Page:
• Late Payments It is in your best interest to apply for an FHA loan after you have a solid twelve months' worth of on-time payments for all financial commitments under your belt.
  • Foreclosure However, depending on the specifics of the situation, a foreclosure in the past may or may not prevent you from getting a new FHA home loan.
  • Debt Collections, Court Orders, and the Federal Budget In most cases, the laws governing FHA loans require the lender to verify that any outstanding judgments have been satisfied either prior to or at the time of closing.

FHA Debt-to-Income ratio

Your monthly debt payments (which may include student loans, credit cards, mortgages, and other forms of credit) are divided by your monthly income before taxes to calculate your debt-to-income ratio (also known as DTI). For instance, if you have a monthly income of $2,000 and spend $450 on your different debt commitments, your debt-to-income ratio (DTI) is 22.5 percent.

Lenders will use this metric to determine whether or not it is probable that you will be able to repay the loan for which you have applied.

In order to qualify for a loan insured by the Federal Housing Administration (FHA), your debt-to-income ratio (DTI) must be lower than or equal to 43 percent.

However, this requirement might change depending on your credit score. To provide further clarity, your front-end debt-to-income ratio (which includes just your monthly mortgage payment) should be no higher than 31 percent, and your back-end debt-to-income ratio (which includes all of your monthly payment obligations) should be no more than 43 percent.

There is also the possibility that certain creditors have more stringent requirements. During the application process, you are required to report to the FHA any and all outstanding debt as well as open lines of credit.

Gift Funds for Down Payments and Closing Costs

Gift funds in a presentIt's possible that borrowers who want to buy a house with an FHA loan may want some assistance with the down payment. The FHA loan guidelines not only control the origin of the money in this manner, but they also govern who is allowed to provide presents in this manner.

You should always be prepared to offer supporting documents when asked about the origin of any gift funds that is related with a transaction involving your home loan. Donations are sometimes made by:
  • A member of the borrower's family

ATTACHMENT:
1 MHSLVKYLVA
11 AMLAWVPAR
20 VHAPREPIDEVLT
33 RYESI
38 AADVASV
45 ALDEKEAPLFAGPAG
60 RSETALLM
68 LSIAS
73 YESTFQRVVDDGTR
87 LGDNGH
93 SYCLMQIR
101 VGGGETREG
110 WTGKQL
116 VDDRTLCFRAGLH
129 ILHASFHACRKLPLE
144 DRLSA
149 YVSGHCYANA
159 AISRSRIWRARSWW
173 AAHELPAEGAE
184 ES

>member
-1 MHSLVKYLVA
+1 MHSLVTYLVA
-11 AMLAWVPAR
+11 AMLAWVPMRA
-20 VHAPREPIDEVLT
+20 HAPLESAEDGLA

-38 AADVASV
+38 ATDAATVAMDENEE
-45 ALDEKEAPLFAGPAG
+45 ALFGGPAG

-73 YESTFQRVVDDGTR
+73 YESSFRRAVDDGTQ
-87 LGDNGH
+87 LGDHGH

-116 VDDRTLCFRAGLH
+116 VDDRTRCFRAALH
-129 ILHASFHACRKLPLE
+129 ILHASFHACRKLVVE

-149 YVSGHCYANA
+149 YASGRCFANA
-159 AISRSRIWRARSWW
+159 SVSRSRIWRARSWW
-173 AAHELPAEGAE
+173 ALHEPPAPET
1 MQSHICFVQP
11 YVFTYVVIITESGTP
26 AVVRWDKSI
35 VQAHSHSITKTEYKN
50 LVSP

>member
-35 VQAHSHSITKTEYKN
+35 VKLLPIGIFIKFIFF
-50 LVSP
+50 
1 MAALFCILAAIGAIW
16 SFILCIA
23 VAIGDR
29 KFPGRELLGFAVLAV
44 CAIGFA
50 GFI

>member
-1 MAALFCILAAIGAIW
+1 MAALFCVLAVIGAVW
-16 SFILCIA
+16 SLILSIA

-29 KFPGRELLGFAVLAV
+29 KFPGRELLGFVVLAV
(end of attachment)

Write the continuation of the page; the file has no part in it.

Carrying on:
• The borrower's place of business or their labor union
  • A very good friend of the borrower who has a well-defined and demonstrable interest in the borrower.
  • A group dedicated to charity work.
  • A government agency or other public institution that administers a program that offers help to families with low or moderate incomes or to individuals who are purchasing their very first house.

FHA Loan Requirements for Co-Borrowers

An FHA loan may include a co-signer that is another borrower, even if that borrower will not reside on the property. When one person applies for a mortgage loan with another person who will not be living in the home, the lender will look at both applicants' credit scores, as well as their incomes, obligations, and assets.

Because an occupying borrower's non-occupying co-borrower may be included in the underwriting process, the odds of the occupying borrower being approved often increase. Co-borrowers who do not inhabit the property often have higher incomes or better credit scores, which might boost the likelihood that the primary borrower will be able to purchase the house.

If you include a co-borrower who does not reside in the property, the FHA requires that the co-borrower be a "family member." If your co-borrower, is not related, you could be required to make a greater initial payment.

The following types of relatives are considered to be members of a family by the FHA:

  • Adopted child
  • Aunt or uncle
  • Brother, step-brother
  • Child, parent, or grandparent
  • Domestic partner
  • Foster child
  • Foster parent or foster grandparent
  • Sister, step-sister
  • Son-in-law, daughter-in-law, father-in-law, mother-in-law, brother-in-law, or sister-in-law
  • Spouse
  • Step-parent or step-grandparent


In conclusion, it is important to remember that a borrower can only have one FHA mortgage at a time. If they want to obtain another FHA loan, the first one needs to be paid off first, unless the borrower meets one of the 4 exceptions. This is an important rule to remember when considering an FHA loan.

Recommended Reading

  1. Residency Requirements for an FHA Loan: Who qualifies?
  2. Find out how much a seller can contribute on a FHA loan!
  3. FHA Loan Guidelines: Important Information for Students